MRR projection is an important tool for businesses because it helps them to understand the expected growth or decline of their revenue over time and to plan for future expenses and investments.

By projecting MRR, businesses can set realistic goals for their sales and revenue and identify areas for improvement or potential challenges.

To create an MRR projection, businesses typically start with their current Monthly Recurring Revenue and make assumptions about future customer acquisition, retention, and churn.

They may also consider external factors such as market trends and competitive dynamics.

MRR projections are typically based on a combination of historical data and future assumptions and are intended to provide a rough estimate of future performance rather than a precise prediction.

🧰 Suggested tools to measure Financial metrics like MRR, ARR, Customer Churn Rate, ARPU, and MRR Projection are Chartmogul, ProfitWell, FounderPath.

Marketing SaaS terms

CAC – Customer Acquisition Cost

It measures the cost associated with acquiring a new customer for a business.

The CAC is calculated by dividing the total cost of sales and marketing efforts (All the customer acquisition costs) specifically aimed at acquiring new customers by the number of new customers acquired during a specific period.

For example, if a business spends $100,000 on marketing and sales efforts to acquire new customers in a year and acquires 1,000 new customers during that time, the total customer acquisition costs would be $100 per customer.

The Customer Acquisition Cost is an important metric for businesses because it helps them understand the cost of acquiring new customers and determine whether their sales and marketing efforts produce a good return on investment.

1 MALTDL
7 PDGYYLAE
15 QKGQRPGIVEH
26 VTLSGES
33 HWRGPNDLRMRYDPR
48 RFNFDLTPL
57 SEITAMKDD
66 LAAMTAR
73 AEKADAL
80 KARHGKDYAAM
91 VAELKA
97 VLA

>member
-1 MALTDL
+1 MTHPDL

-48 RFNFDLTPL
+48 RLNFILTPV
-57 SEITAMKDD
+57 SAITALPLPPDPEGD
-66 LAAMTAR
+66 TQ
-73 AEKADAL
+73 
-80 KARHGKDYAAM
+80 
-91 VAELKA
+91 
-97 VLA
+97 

A high CAC can indicate that a business is spending too much to acquire new customers, while a low CAC may suggest that the business is effectively targeting and converting potential customers.

Engagement Loop

The engagement loop in SaaS (software as a service) refers to continuously engaging and interacting with customers to increase their usage and satisfaction with the product.

The goal of the engagement loop is to keep customers actively using the product so that they are more likely to become loyal, long-term customers and generate recurring revenue for the business.

Customerly marketing automation

The engagement loop typically involves several steps, including:

  1. Onboarding: This is introducing new customers to the product and helping them understand how to use it effectively. Onboarding may involve training, support, and emails to help customers get started with the product.
  2. Usage tracking: This involves monitoring and tracking how customers are using the product in order to understand their needs and preferences. This can be done through analytics tools or through customer feedback.
  3. Communication: This involves regularly communicating with customers to provide updates, support, and other resources to help them use the product more effectively. This can be done through email, social media, or in-app messaging.
  4. Upselling: This involves offering additional products or services to existing customers to increase their usage of the product and their value to the business.

Following the engagement loop, SaaS businesses can increase customer retention and loyalty and generate recurring revenue.

CTR – Click-through Rate

It is a metric used to measure the effectiveness of an online advertising campaign for a particular website and an email campaign.

SaaS Metrics CTR Email Marketing

It is calculated by dividing the number of clicks on an ad or email by the number of times the ad or email was viewed, expressed as a percentage. For example, if an ad was clicked on 100 times and viewed 1,000 times, the CTR would be 10%.